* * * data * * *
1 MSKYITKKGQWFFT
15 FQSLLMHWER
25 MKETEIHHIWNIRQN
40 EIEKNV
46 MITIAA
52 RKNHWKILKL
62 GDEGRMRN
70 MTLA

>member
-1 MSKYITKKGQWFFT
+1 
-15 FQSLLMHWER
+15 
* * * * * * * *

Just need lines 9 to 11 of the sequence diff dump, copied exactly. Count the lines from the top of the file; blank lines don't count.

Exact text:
>member
-1 MSKYITKKGQWFFT
+1 